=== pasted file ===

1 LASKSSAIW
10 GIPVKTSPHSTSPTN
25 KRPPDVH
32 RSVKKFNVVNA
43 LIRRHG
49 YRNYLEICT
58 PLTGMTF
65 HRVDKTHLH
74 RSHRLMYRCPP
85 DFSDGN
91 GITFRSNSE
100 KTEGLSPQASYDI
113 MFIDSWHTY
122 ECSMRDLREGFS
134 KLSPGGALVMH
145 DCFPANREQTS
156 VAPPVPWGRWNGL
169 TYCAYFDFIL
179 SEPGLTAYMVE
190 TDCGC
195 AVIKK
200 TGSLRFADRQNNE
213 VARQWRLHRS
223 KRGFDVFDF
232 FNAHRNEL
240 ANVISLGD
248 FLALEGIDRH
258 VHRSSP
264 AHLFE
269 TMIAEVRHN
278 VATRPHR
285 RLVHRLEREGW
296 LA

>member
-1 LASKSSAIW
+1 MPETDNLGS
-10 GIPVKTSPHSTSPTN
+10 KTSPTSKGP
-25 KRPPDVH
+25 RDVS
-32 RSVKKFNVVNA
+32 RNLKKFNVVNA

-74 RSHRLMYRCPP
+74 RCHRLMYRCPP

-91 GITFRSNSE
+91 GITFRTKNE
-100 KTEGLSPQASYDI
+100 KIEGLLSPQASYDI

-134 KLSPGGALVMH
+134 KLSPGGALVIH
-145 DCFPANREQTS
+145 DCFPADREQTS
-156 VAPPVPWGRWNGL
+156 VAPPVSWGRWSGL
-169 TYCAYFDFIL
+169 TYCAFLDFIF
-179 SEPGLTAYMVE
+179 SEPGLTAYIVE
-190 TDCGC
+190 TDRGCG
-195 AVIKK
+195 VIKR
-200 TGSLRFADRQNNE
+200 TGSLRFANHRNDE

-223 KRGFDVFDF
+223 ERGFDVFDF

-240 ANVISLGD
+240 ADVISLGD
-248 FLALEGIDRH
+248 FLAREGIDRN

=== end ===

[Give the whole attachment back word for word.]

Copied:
1 LASKSSAIW
10 GIPVKTSPHSTSPTN
25 KRPPDVH
32 RSVKKFNVVNA
43 LIRRHG
49 YRNYLEICT
58 PLTGMTF
65 HRVDKTHLH
74 RSHRLMYRCPP
85 DFSDGN
91 GITFRSNSE
100 KTEGLSPQASYDI
113 MFIDSWHTY
122 ECSMRDLREGFS
134 KLSPGGALVMH
145 DCFPANREQTS
156 VAPPVPWGRWNGL
169 TYCAYFDFIL
179 SEPGLTAYMVE
190 TDCGC
195 AVIKK
200 TGSLRFADRQNNE
213 VARQWRLHRS
223 KRGFDVFDF
232 FNAHRNEL
240 ANVISLGD
248 FLALEGIDRH
258 VHRSSP
264 AHLFE
269 TMIAEVRHN
278 VATRPHR
285 RLVHRLEREGW
296 LA

>member
-1 LASKSSAIW
+1 MPETDNLGS
-10 GIPVKTSPHSTSPTN
+10 KTSPTSKGP
-25 KRPPDVH
+25 RDVS
-32 RSVKKFNVVNA
+32 RNLKKFNVVNA

-74 RSHRLMYRCPP
+74 RCHRLMYRCPP

-91 GITFRSNSE
+91 GITFRTKNE
-100 KTEGLSPQASYDI
+100 KIEGLLSPQASYDI

-134 KLSPGGALVMH
+134 KLSPGGALVIH
-145 DCFPANREQTS
+145 DCFPADREQTS
-156 VAPPVPWGRWNGL
+156 VAPPVSWGRWSGL
-169 TYCAYFDFIL
+169 TYCAFLDFIF
-179 SEPGLTAYMVE
+179 SEPGLTAYIVE
-190 TDCGC
+190 TDRGCG
-195 AVIKK
+195 VIKR
-200 TGSLRFADRQNNE
+200 TGSLRFANHRNDE

-223 KRGFDVFDF
+223 ERGFDVFDF

-240 ANVISLGD
+240 ADVISLGD
-248 FLALEGIDRH
+248 FLAREGIDRN